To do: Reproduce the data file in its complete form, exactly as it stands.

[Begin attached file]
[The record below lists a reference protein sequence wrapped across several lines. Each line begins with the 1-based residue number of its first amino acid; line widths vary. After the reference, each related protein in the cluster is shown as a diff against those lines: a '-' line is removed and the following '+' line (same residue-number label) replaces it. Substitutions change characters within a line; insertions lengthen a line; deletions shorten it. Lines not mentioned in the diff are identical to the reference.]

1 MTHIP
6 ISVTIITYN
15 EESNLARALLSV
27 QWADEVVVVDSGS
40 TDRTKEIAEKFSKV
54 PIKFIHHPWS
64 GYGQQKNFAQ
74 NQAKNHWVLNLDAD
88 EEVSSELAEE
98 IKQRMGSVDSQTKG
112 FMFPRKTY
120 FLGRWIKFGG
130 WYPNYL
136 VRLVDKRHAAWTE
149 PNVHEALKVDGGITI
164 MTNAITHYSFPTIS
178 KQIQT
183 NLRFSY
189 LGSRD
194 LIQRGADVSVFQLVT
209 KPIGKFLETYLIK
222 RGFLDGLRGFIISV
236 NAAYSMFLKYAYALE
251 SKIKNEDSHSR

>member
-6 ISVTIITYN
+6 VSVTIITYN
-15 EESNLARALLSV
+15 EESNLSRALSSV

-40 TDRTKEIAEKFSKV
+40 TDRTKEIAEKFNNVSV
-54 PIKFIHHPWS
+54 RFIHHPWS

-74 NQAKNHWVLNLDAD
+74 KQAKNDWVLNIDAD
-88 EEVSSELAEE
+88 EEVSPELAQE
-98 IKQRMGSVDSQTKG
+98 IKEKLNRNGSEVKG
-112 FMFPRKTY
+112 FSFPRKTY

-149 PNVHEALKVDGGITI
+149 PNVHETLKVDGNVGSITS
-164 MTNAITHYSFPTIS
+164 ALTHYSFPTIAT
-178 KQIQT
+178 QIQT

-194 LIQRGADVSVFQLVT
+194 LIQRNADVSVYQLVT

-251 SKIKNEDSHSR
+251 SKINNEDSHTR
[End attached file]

[The record below lists a reference protein sequence wrapped across several lines. Each line begins with the 1-based residue number of its first amino acid; line widths vary. After the reference, each related protein in the cluster is shown as a diff against those lines: a '-' line is removed and the following '+' line (same residue-number label) replaces it. Substitutions change characters within a line; insertions lengthen a line; deletions shorten it. Lines not mentioned in the diff are identical to the reference.]

1 MTHIP
6 ISVTIITYN
15 EESNLARALLSV
27 QWADEVVVVDSGS
40 TDRTKEIAEKFSKV
54 PIKFIHHPWS
64 GYGQQKNFAQ
74 NQAKNHWVLNLDAD
88 EEVSSELAEE
98 IKQRMGSVDSQTKG
112 FMFPRKTY
120 FLGRWIKFGG
130 WYPNYL
136 VRLVDKRHAAWTE
149 PNVHEALKVDGGITI
164 MTNAITHYSFPTIS
178 KQIQT
183 NLRFSY
189 LGSRD
194 LIQRGADVSVFQLVT
209 KPIGKFLETYLIK
222 RGFLDGLRGFIISV
236 NAAYSMFLKYAYALE
251 SKIKNEDSHSR

>member
-6 ISVTIITYN
+6 VSVTIITYN
-15 EESNLARALLSV
+15 EESNLSRALSSV

-40 TDRTKEIAEKFSKV
+40 TDRTKEIAEKFNNVSV
-54 PIKFIHHPWS
+54 RFIHHPWS

-74 NQAKNHWVLNLDAD
+74 KQAKNDWVLNIDAD
-88 EEVSSELAEE
+88 EEVSPELAQE
-98 IKQRMGSVDSQTKG
+98 IKEKLNRNGSEVKG
-112 FMFPRKTY
+112 FSFPRKTY

-149 PNVHEALKVDGGITI
+149 PNVHETLKVDGNVGSITS
-164 MTNAITHYSFPTIS
+164 ALTHYSFPTIAT
-178 KQIQT
+178 QIQT

-194 LIQRGADVSVFQLVT
+194 LIQRNADVSVYQLVT

-251 SKIKNEDSHSR
+251 SKINNEDSHTR